This is a graphical representation of your electricity consumption in kilowatt hours (kWh), so you can easily see how much your business is using on a day-to-day basis. It’s a good idea to keep your bills on file, so you can see how this usage compares to the same period in previous years, and track the impact of new equipment you’ve installed and new business practices you’ve implemented. 

5. Monthly Consumption 

This is a graphical representation of how your energy usage has changed month-to-month, which can help you to see the impact of seasonal spikes on electricity usage. Again, it’s useful to keep your bills on file, so you can see how your average monthly consumption has changed from year to year. 

In this example, this section also includes your Total Greenhouse Emissions for this billing period, and represents your average monthly emissions as a line on the graph. 

6. Payment Methods 

There’s more than one way to peel an orange, so your energy retailer will lay out the methods that are available for you to pay your bill. 

7. Previous Amounts 

This will show you if there is any outstanding balance carried over from the previous invoice, which will be added to the total amount due.

8. Energy Charges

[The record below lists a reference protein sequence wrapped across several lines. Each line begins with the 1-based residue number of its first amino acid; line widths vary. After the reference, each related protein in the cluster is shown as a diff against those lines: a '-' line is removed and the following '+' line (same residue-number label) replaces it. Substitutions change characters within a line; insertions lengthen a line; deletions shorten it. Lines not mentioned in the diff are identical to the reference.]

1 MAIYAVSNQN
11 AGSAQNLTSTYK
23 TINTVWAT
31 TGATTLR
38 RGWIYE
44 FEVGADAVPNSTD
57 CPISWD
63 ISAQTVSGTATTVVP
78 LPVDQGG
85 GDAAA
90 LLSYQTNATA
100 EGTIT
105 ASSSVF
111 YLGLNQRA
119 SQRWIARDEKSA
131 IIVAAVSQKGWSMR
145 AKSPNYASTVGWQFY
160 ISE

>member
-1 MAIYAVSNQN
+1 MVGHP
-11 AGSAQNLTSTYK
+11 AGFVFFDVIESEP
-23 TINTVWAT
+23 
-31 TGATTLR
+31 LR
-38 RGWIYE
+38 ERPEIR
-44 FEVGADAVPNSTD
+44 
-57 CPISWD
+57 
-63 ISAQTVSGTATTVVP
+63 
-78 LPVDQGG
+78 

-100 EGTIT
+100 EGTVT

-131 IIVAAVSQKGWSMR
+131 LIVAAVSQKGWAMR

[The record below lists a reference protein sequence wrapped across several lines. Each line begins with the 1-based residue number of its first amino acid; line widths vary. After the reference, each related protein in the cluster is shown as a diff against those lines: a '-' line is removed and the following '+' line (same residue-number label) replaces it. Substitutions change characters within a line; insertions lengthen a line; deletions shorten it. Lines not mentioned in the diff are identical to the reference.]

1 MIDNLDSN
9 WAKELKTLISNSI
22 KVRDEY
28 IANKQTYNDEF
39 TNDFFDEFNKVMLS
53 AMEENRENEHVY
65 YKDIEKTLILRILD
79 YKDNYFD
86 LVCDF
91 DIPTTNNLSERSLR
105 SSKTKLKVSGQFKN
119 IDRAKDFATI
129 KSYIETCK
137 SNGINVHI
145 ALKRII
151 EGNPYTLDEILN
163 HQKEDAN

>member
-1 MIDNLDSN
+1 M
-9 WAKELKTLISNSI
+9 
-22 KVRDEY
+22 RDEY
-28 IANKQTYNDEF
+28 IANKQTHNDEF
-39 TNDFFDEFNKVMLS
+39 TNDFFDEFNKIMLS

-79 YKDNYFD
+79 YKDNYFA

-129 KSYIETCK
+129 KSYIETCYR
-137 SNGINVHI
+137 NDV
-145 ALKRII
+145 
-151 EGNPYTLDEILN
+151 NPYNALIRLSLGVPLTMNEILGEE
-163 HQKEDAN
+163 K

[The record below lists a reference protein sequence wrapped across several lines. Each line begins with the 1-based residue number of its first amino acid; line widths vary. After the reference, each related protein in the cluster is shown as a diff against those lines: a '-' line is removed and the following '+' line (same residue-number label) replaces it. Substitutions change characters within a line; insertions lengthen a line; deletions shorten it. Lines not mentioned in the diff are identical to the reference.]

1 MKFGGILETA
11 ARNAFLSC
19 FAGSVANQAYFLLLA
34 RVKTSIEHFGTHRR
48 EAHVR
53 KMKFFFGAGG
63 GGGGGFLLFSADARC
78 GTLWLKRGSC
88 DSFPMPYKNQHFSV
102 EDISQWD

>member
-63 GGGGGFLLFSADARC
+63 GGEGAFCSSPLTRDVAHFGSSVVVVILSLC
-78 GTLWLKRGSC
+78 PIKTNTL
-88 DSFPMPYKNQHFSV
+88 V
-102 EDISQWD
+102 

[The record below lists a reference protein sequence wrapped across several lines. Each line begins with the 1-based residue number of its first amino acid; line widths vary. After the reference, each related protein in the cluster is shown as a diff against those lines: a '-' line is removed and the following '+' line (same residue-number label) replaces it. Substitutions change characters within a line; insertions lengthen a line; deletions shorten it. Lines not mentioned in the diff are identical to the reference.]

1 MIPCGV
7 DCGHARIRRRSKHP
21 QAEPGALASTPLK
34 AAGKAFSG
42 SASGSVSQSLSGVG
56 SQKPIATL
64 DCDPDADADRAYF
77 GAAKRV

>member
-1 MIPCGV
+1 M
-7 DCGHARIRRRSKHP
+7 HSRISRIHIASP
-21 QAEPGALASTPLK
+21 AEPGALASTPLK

How you’re charged for the consumption of electricity will depend on whether you’re on a flat rate or a time-of-use rate, and the different time-of-use periods specified in your contract. 

If you’re on a flat rate, you’ll pay a fixed price for electricity, no matter what time of day you use it. But if you’re on a time-of-use rate, the price you pay for electricity will depend on when you use it.

This is the section of your bill that offers the most potential for cost savings, if you’re able to modify your business practices so that most of your energy use occurs in ‘off-peak’ periods. 

To be charged a time-of-use rate, you’ll usually need to have a digital smart meter installed.

Your energy charges will be impacted by loss factors, which compensate for the energy lost as electricity flows through transmission and distribution networks. Approximately 10 per cent of the electricity that leaves Australian power stations is lost before it makes it to the end user. Loss factors are calculated by the Australian Energy Market Operator (AEMO) and adjusted annually.

9. Environmental Charges